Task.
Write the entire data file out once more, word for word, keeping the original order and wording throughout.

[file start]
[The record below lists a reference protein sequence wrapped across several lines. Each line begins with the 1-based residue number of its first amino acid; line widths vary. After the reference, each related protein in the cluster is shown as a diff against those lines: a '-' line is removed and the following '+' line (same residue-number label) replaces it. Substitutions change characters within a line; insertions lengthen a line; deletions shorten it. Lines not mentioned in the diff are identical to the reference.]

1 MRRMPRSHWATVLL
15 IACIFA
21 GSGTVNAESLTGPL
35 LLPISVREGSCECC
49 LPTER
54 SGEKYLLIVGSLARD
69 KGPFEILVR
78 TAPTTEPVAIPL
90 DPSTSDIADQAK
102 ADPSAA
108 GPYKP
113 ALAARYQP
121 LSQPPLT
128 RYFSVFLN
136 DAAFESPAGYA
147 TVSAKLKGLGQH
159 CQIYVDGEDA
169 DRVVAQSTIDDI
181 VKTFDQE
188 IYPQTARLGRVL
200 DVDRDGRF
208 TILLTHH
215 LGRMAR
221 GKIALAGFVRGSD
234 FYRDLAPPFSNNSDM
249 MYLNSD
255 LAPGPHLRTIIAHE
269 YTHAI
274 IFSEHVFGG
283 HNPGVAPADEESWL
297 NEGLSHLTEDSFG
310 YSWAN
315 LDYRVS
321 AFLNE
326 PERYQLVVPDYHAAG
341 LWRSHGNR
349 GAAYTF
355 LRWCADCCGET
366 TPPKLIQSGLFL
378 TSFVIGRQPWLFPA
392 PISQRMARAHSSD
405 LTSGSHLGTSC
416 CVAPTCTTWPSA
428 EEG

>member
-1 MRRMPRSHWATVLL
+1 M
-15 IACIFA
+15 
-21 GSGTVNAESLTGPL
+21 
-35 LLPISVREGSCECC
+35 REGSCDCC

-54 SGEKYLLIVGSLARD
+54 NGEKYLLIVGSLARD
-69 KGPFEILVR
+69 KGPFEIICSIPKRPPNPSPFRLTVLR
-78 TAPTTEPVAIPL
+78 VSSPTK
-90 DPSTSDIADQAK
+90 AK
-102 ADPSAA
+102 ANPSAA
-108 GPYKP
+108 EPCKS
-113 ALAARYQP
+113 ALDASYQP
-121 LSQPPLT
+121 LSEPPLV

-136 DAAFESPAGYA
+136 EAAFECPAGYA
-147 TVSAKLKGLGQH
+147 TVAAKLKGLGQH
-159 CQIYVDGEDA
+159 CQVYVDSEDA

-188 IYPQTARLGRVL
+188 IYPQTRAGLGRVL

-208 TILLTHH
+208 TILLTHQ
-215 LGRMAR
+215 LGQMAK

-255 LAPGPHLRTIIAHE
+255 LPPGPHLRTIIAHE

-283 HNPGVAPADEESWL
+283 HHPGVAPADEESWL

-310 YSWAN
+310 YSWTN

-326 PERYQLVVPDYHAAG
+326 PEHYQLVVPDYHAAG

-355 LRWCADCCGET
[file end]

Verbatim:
[The record below lists a reference protein sequence wrapped across several lines. Each line begins with the 1-based residue number of its first amino acid; line widths vary. After the reference, each related protein in the cluster is shown as a diff against those lines: a '-' line is removed and the following '+' line (same residue-number label) replaces it. Substitutions change characters within a line; insertions lengthen a line; deletions shorten it. Lines not mentioned in the diff are identical to the reference.]

1 MRRMPRSHWATVLL
15 IACIFA
21 GSGTVNAESLTGPL
35 LLPISVREGSCECC
49 LPTER
54 SGEKYLLIVGSLARD
69 KGPFEILVR
78 TAPTTEPVAIPL
90 DPSTSDIADQAK
102 ADPSAA
108 GPYKP
113 ALAARYQP
121 LSQPPLT
128 RYFSVFLN
136 DAAFESPAGYA
147 TVSAKLKGLGQH
159 CQIYVDGEDA
169 DRVVAQSTIDDI
181 VKTFDQE
188 IYPQTARLGRVL
200 DVDRDGRF
208 TILLTHH
215 LGRMAR
221 GKIALAGFVRGSD
234 FYRDLAPPFSNNSDM
249 MYLNSD
255 LAPGPHLRTIIAHE
269 YTHAI
274 IFSEHVFGG
283 HNPGVAPADEESWL
297 NEGLSHLTEDSFG
310 YSWAN
315 LDYRVS
321 AFLNE
326 PERYQLVVPDYHAAG
341 LWRSHGNR
349 GAAYTF
355 LRWCADCCGET
366 TPPKLIQSGLFL
378 TSFVIGRQPWLFPA
392 PISQRMARAHSSD
405 LTSGSHLGTSC
416 CVAPTCTTWPSA
428 EEG

>member
-1 MRRMPRSHWATVLL
+1 M
-15 IACIFA
+15 
-21 GSGTVNAESLTGPL
+21 
-35 LLPISVREGSCECC
+35 REGSCDCC

-54 SGEKYLLIVGSLARD
+54 NGEKYLLIVGSLARD
-69 KGPFEILVR
+69 KGPFEIICSIPKRPPNPSPFRLTVLR
-78 TAPTTEPVAIPL
+78 VSSPTK
-90 DPSTSDIADQAK
+90 AK
-102 ADPSAA
+102 ANPSAA
-108 GPYKP
+108 EPCKS
-113 ALAARYQP
+113 ALDASYQP
-121 LSQPPLT
+121 LSEPPLV

-136 DAAFESPAGYA
+136 EAAFECPAGYA
-147 TVSAKLKGLGQH
+147 TVAAKLKGLGQH
-159 CQIYVDGEDA
+159 CQVYVDSEDA

-188 IYPQTARLGRVL
+188 IYPQTRAGLGRVL

-208 TILLTHH
+208 TILLTHQ
-215 LGRMAR
+215 LGQMAK

-255 LAPGPHLRTIIAHE
+255 LPPGPHLRTIIAHE

-283 HNPGVAPADEESWL
+283 HHPGVAPADEESWL

-310 YSWAN
+310 YSWTN

-326 PERYQLVVPDYHAAG
+326 PEHYQLVVPDYHAAG

-355 LRWCADCCGET